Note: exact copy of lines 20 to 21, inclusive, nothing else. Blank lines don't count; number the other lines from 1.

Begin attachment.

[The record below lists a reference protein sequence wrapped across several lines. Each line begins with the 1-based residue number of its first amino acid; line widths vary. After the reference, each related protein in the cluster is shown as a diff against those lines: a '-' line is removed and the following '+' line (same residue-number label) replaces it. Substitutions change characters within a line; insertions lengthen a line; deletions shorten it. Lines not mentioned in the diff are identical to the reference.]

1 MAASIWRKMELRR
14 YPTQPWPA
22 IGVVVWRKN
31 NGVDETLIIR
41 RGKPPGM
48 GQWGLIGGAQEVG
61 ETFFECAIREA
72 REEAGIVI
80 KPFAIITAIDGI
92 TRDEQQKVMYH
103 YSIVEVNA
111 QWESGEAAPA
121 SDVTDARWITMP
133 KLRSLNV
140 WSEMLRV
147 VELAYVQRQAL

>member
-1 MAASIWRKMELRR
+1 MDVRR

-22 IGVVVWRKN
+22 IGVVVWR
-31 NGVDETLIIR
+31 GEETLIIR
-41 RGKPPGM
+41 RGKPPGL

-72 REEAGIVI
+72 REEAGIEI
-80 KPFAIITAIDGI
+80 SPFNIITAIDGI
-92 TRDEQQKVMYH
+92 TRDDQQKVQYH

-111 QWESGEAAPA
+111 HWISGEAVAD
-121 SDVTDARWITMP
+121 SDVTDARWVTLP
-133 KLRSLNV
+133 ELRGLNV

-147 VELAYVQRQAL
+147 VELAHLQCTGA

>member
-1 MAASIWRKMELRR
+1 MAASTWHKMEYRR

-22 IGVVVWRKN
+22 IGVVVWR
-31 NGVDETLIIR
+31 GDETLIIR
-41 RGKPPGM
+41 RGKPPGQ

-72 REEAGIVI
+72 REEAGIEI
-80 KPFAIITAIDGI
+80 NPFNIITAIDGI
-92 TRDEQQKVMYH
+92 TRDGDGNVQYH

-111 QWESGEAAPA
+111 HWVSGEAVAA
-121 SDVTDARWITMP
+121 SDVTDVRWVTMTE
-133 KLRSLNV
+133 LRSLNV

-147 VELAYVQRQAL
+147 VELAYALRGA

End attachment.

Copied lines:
+1 MDVRR

-22 IGVVVWRKN